• Repeat this process for 2½ – 3 hours, depending on the size of your oven. When the meat looks like it’s starting to come off the bone then let it cool slightly. Remove the larger chunks of meat and keep them submerged. If you’re not going to liquidise the gravy, and believe me this is equally as delicious served rustic, then do take all the meat off the bone, discarding the bones and skin. Do check for any globby bits, as I call them. They’re pinkish bits that come from the bone, I suppose. I remove them, and any scorched onion. The garlic cloves can be removed and allowed to cool before removing their shells.
  • If you’re going to liquidise the gravy then I wouldn’t remove all of the meat – only the larger chunks – as all of the meat will have to be removed before liquidising. Continue to roast for another 30 – 60 minutes until the meat starts to shred easily.
  • Remove all of the drumsticks and set aside. Remove all garlic cloves and set aside. Pick through the onions and remove any that are scorched. Any pink globby bits should be removed and discarded. Once the mixture is cool enough pour (in batches if necessary) into a suitable liquidiser, along with the shelled garlic, and blitz.
  • Remove all meat from the bones, discarding the skin and sinews. This can take time to do. At this stage the meat can be kept warm in the same roaster with just a little water in its base to prevent the meat from drying out.
  • As for the gravy: well, I prefer to pour, in batches, the liquidised gravy into a fine wire metal sieve and rub through with a wooden spoon. This takes an age. However, you’ll be left with a much finer gravy as you’ll get rid of the fibrousness of the onions.
  • Apart from the above the only other suggestion would be to allow the meat to rest for a good 10 minutes before serving. This would give you time to reheat the gravy if necessary. I would cover the meat with tinfoil to retain the heat.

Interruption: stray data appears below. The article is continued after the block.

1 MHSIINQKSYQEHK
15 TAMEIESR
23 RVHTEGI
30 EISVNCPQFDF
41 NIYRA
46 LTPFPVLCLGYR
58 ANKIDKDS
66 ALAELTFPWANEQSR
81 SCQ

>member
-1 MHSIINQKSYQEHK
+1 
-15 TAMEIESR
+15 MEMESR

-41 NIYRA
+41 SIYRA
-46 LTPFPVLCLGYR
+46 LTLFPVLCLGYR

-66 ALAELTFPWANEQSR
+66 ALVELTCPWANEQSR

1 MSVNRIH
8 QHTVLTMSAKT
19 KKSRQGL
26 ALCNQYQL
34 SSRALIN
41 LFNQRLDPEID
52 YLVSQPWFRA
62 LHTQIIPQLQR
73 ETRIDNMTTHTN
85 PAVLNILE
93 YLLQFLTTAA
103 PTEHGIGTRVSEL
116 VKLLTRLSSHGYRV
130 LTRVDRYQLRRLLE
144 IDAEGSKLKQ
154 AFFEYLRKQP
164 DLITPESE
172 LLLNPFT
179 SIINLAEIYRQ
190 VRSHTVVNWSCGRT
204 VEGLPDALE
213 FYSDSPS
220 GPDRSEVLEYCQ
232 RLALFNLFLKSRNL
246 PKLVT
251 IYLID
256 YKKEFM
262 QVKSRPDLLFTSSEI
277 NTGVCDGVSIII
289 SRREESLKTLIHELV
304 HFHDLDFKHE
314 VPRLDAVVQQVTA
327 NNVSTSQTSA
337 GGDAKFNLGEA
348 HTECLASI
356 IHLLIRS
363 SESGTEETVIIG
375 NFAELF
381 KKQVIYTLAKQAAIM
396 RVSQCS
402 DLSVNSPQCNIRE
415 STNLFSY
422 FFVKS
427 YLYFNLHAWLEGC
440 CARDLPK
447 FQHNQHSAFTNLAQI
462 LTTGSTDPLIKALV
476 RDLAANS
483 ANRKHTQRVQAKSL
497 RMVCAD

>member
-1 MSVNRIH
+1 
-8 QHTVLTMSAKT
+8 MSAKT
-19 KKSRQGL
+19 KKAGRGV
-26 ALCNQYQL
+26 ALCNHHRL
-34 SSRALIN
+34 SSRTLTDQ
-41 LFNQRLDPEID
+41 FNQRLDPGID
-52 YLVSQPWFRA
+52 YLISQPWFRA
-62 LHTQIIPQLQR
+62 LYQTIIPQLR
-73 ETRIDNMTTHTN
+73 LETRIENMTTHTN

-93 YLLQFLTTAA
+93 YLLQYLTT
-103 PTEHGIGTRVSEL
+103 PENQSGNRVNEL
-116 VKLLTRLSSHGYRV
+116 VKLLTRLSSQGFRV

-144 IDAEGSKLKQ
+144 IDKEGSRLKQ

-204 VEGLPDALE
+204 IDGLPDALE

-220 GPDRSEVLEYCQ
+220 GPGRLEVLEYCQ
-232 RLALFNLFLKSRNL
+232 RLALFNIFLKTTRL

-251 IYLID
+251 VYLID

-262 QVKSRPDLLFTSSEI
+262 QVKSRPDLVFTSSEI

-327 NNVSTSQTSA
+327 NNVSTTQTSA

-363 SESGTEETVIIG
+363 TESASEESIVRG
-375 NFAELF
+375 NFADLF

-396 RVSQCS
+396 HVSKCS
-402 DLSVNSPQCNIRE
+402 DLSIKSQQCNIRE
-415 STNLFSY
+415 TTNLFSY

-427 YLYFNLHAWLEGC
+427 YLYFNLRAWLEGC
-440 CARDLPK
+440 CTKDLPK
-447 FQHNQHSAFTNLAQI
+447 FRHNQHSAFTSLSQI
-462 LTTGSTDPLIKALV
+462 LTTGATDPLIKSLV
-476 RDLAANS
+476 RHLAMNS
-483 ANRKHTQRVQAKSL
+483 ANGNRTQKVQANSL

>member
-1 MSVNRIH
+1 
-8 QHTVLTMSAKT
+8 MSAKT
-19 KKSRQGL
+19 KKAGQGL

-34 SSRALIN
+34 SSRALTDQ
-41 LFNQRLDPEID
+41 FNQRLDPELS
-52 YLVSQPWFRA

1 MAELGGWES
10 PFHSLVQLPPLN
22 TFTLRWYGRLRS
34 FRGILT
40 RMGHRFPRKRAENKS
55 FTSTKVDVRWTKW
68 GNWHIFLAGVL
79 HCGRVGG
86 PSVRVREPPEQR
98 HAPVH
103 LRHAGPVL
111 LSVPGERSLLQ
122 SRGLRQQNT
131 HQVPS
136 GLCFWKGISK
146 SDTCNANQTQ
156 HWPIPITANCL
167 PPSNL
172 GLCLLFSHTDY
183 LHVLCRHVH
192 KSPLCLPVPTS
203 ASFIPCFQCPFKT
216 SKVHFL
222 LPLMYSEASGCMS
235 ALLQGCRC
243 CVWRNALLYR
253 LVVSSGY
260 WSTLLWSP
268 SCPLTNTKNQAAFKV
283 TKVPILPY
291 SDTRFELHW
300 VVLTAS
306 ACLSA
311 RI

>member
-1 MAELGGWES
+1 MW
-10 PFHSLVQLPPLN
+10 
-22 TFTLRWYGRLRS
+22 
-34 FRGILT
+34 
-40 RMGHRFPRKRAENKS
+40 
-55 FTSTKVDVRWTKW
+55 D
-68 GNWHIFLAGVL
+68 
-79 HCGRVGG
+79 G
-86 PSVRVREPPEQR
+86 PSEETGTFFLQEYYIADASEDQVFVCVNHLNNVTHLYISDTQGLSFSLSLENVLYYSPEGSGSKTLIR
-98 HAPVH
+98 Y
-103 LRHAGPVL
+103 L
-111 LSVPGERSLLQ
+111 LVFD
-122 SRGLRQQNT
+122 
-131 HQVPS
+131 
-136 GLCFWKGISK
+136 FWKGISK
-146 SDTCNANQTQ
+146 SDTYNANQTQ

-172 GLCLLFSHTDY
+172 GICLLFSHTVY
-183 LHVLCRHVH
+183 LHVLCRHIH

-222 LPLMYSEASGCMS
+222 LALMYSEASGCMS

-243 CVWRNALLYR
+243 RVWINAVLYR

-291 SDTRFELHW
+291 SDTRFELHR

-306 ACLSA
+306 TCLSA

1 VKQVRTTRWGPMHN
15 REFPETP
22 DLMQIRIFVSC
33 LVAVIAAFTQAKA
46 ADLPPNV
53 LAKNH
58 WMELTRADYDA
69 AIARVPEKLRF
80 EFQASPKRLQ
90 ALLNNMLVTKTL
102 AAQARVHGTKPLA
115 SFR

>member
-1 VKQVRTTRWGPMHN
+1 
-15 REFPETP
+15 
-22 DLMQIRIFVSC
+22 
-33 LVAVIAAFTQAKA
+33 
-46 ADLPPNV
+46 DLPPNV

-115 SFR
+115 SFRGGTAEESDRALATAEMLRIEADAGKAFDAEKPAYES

Roast Potatoes & bacon-wrapped Parsnips


For the roast potatoes:

  • If cooking these separately: preheat oven to electric 200ºC, 400 ºF or gas No 6
  • about 200 – 250g (7.05 – 8.81 oz) x white potatoes per person, peeled and roughly cut into the size of a golf ball
  • oil and/or butter
  • salt – optional

Measurements within brackets above are approximate only.


  • As you prep the potatoes place them in a large saucepan ½ filled with water. When all are prepared put on electric heat No 4 (out of 6) and bring to a boil. Reduce heat to No 2 and simmer for 4 – 5 minutes, depending on their size. Strain through a metal colander and return to the same saucepan. Add either a good drizzle of oil or a large knob of butter. Shake the pan slightly, off heat, to get all of the potatoes evenly coated.
  • Place in a suitable roaster and put on the second shelf down to roast for up to 50 – 60 minutes. You could add a pinch of salt to the potatoes at this stage. Every 15 – 20 minutes remove from the oven, and using a couple of forks turn each potato over to allow them to brown evenly.

For the bacon-wrapped parsnips:


  • 2 x medium/small parsnips per person, peeled and trimmed
  • 1 x 250g (8.8 oz) pack of either rindless streaky or rindless back bacon OR enough slices to cover all of the split parsnips
  • butter
  • olive oil
  • seasoning, freshly ground black pepper only

Measurements within brackets above are approximate only.


  • Place the prepped parsnips into a large saucepan with enough cold water to cover, and add some salt. Bring to a boil, lower heat and simmer for 2 – 4 minutes, depending on how large the parsnips are. Drain through a metal colander, then plunge into cold water and drain again.
  • Wrap each parsnip with a slice of bacon, starting from their thickest part and on their curved side down by placing the bacon at an angle of about 2 o’clock away from you. Place the parsnip pretty much horizontally on top of the bacon. Then, carefully wrap the bacon around the parsnip, keeping it as tight as possible.
  • Carefully lift each bacon-wrapped parsnip on to a suitable roaster. Add a little oil or butter, not much is needed as the fat from the bacon will release during roasting and keep them from sticking.
  • If cooking separately: preheat oven to electric 200ºC, 400 ºF or gas No 6 on the second shelf down. Roast for about 10 – 15 minutes, turn them over and continue to roast until nice and golden.


Ready to parboil the parsnips.

Wrapped and ready for the oven.

All photographs within (Todas las fotografías dentro de) Kitschnflavours:
All rights reserved (© Todos los derechos reservados) – Copyright © Johnny Hepburn